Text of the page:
As a fine wine specialist and someone who’s been in the business for over 20 years, I was both curious and a bit skeptical as to what this famously high tech winery was all about. Allow me to explain my cynicism. There tends to be a bias in the industry against what is perceived as “over produced,” or “showy” winemaking. As they say, “great wine is made in the vineyard,” not in a lab room. My goal was to see what the fuss was all about and if, indeed, the innovation made a difference in the wines.

SWANKY: Swanky Sips – Palmaz Vineyards

Swanky Sips – Palmaz Vineyards

SWANKY | Sep 22, 2017 | Original Article

From the first glimpse of the distinctive, handcrafted label, the wine lover begins to understand the Palmaz family ethos: “Love the land, know the grape and make a wine that honors both.”

To those familiar with the brand, a bottle of wine created by the Palmaz family evokes elegance, luxury, and the anticipation of pleasure on the palate.  This was the intention of Dr. Julio Palmaz and his wife Amalia when they founded the winery.  And so it remains today, as son Christian Gastón Palmaz and his sister Florencia continue the tradition started by their parents.

Digital Trends: The Winery of the Future Looks Like Something Bruce Wayne Would Run

The Winery of the Future Looks Like Something Bruce Wayne Would Run

Digital Trends | By Sam Slaughter | Sep 17, 2017 | Original Article

When winemakers a century from now look back on the technology that changed the game, one winery is going to stand out: Palmaz Vineyards in the Napa Valley. Though ordinary in appearance at first glance, an amazing array of custom-built technologies lurking in a subterranean lair bolster the winemaker’s craft with exacting science.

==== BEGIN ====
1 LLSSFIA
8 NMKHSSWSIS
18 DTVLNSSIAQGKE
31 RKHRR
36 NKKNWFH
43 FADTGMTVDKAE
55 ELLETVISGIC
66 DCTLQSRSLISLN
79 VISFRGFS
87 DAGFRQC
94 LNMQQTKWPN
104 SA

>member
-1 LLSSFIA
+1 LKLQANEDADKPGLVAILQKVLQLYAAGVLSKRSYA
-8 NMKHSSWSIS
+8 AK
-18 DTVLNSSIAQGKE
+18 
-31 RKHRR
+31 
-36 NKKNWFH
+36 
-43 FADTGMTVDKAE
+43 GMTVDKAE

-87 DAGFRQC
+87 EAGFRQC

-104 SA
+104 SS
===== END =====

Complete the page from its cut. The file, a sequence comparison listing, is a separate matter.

Luxury Life: Bringing Innovation & Invention to the Ancient Art of Making Wine

Bringing Innovation & Invention to the Ancient Art of Making Wine

Luxury Life | By Anita Scafa | Aug 19, 2017 | Original Article

To those familiar with the brand, a bottle of wine created by the Palmaz Family evokes elegance, luxury, and the anticipation of pleasure on the palate.  This was the ignition of Dr. Julio Palmaz and his wife Amalia when they founded the winery.  And so, it remains today, as son Christian Gastón Palmaz and his sister Florencia continue the tradition stated by their parents.  

CNET: Wine’s newest bouquet has hints of berries — and data

Wine’s newest bouquet has hints of berries — and data

CNET | By Erin Carson | July 18, 2017 | Original Article

You might not be able to detect notes of tech in your glass, but California winemakers are embracing cutting-edge techniques to create world-class vintages.

Palmaz Vineyards Reviewed by American Winery Guide

Palmaz Vineyards Reviewed

American Winery Guide | By Mark and Sonja Gudgel | June 15, 2017 | Original Article

The tectonic plates that slammed together to form Mount George and the other noteworthy peaks at the southern end of the Napa Valley had long since settled by the time that Henry Hagan arrived in California in 1852. Drawn north from San Francisco by the allure of untamed wilderness and unbridled natural beauty, the industrious Hagan founded Cedar Knoll Vineyard and Winery in 1881 and set about the business of viticulture with the spirit of a pioneer. Hagan experienced success with his wines, growing grapes in the unheard of Napa Valley and serving them mostly to locals in the Opera Houses and other upscale establishments of the Bay Area.